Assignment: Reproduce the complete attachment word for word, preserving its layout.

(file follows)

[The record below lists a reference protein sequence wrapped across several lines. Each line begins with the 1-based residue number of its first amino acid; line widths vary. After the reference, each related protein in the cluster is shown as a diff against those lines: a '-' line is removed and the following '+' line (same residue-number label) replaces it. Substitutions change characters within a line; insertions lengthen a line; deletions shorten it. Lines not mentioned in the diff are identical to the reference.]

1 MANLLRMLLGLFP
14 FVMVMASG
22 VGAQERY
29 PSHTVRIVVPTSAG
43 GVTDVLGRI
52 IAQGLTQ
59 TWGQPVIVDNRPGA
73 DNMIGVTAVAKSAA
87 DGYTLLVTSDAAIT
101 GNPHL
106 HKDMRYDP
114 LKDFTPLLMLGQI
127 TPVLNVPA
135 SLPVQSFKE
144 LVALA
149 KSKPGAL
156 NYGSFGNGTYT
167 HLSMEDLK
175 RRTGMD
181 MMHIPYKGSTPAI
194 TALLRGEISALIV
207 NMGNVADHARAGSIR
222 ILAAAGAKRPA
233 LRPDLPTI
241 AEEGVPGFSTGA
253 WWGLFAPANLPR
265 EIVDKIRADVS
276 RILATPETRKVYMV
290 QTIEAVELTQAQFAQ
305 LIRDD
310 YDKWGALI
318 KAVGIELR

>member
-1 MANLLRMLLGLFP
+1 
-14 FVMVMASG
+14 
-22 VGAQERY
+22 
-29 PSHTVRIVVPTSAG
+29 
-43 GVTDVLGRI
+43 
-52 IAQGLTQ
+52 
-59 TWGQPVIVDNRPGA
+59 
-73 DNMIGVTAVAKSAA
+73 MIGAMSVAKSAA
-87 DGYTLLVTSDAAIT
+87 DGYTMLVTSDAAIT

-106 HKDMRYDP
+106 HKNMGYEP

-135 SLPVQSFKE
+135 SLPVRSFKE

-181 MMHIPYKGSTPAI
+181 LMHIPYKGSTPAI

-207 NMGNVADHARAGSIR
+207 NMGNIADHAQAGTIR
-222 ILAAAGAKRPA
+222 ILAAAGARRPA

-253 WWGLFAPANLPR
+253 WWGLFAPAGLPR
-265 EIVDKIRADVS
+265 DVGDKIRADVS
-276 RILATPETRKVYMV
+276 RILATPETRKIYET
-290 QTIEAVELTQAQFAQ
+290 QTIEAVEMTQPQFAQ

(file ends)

[The record below lists a reference protein sequence wrapped across several lines. Each line begins with the 1-based residue number of its first amino acid; line widths vary. After the reference, each related protein in the cluster is shown as a diff against those lines: a '-' line is removed and the following '+' line (same residue-number label) replaces it. Substitutions change characters within a line; insertions lengthen a line; deletions shorten it. Lines not mentioned in the diff are identical to the reference.]

1 MANLLRMLLGLFP
14 FVMVMASG
22 VGAQERY
29 PSHTVRIVVPTSAG
43 GVTDVLGRI
52 IAQGLTQ
59 TWGQPVIVDNRPGA
73 DNMIGVTAVAKSAA
87 DGYTLLVTSDAAIT
101 GNPHL
106 HKDMRYDP
114 LKDFTPLLMLGQI
127 TPVLNVPA
135 SLPVQSFKE
144 LVALA
149 KSKPGAL
156 NYGSFGNGTYT
167 HLSMEDLK
175 RRTGMD
181 MMHIPYKGSTPAI
194 TALLRGEISALIV
207 NMGNVADHARAGSIR
222 ILAAAGAKRPA
233 LRPDLPTI
241 AEEGVPGFSTGA
253 WWGLFAPANLPR
265 EIVDKIRADVS
276 RILATPETRKVYMV
290 QTIEAVELTQAQFAQ
305 LIRDD
310 YDKWGALI
318 KAVGIELR

>member
-1 MANLLRMLLGLFP
+1 
-14 FVMVMASG
+14 
-22 VGAQERY
+22 
-29 PSHTVRIVVPTSAG
+29 
-43 GVTDVLGRI
+43 
-52 IAQGLTQ
+52 
-59 TWGQPVIVDNRPGA
+59 
-73 DNMIGVTAVAKSAA
+73 MIGAMSVAKSAA
-87 DGYTLLVTSDAAIT
+87 DGYTMLVTSDAAIT

-106 HKDMRYDP
+106 HKNMGYEP

-135 SLPVQSFKE
+135 SLPVRSFKE

-181 MMHIPYKGSTPAI
+181 LMHIPYKGSTPAI

-207 NMGNVADHARAGSIR
+207 NMGNIADHAQAGTIR
-222 ILAAAGAKRPA
+222 ILAAAGARRPA

-253 WWGLFAPANLPR
+253 WWGLFAPAGLPR
-265 EIVDKIRADVS
+265 DVGDKIRADVS
-276 RILATPETRKVYMV
+276 RILATPETRKIYET
-290 QTIEAVELTQAQFAQ
+290 QTIEAVEMTQPQFAQ